Generation Z is leading companies to a new way of working, with less presence in the office and more actions focused on the ESG agenda. According Talent Trends 2023 report, by LLYC, ESG is no longer just an acronym for the specific audience, but a value proposition lever for new employees. The new generation of professionals questions the obligation of face-to-face work and values asynchronous communication and the “anywhere office”.
“In general, the upcoming labor market is shaped by the strength of the effects of Gen Z who are establishing their work ethics in companies that have more flexible conditions and greater ethical demands. This is also beginning to pass down to all other generations, demanding more humane, committed, supportive and agile companies.”, the authors say.
The survey, conducted in collaboration with the International Organization of Human Capital Managers, also points out other trends marking talent management in 2023:
1. Artificial Intelligence (AI) improves people management
The global AI market is projected to grow more than 20% between 2022 and 2029. This will enable the development of predictive analytics that will help in decision-making regarding human capital. Technology can improve selection processes with algorithms that refine résumé screening and create chatbots capable of answering professionals’ questions remotely.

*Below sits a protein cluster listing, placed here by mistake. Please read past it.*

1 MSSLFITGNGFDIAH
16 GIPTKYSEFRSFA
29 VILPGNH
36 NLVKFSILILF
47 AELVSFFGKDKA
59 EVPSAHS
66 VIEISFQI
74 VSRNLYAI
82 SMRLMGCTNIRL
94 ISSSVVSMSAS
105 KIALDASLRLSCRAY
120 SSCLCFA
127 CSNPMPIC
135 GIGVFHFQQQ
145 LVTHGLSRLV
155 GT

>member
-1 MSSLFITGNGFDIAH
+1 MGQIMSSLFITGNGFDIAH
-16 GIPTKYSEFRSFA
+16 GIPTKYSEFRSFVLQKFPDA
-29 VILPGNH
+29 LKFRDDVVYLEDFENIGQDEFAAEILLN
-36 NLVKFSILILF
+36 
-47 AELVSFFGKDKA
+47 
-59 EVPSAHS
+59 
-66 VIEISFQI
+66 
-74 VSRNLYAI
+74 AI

2. Integration demands even more attention
Studies indicate that 90% of workers decide whether or not they will remain in the company within the first six months of living together. In this sense, onboarding is the first step to strengthen the relationship between the employee and the company, being a good opportunity to integrate the professional into the organizational culture.
3. Higher turnover requires flexibility in career plans
Phenomena such as the great resignation and the “quiet quitting”, which took hold in 2022, brought a common reality to most organizations: the increase in unwanted turnover. On one hand, a greater “coming and going” of resumes can be an opportunity to incorporate more senior profiles into the team. On the other hand, living with the dance of the chairs requires a reformulation of internal mobility policies and career plans.
Source: LLYC | Valor Econômico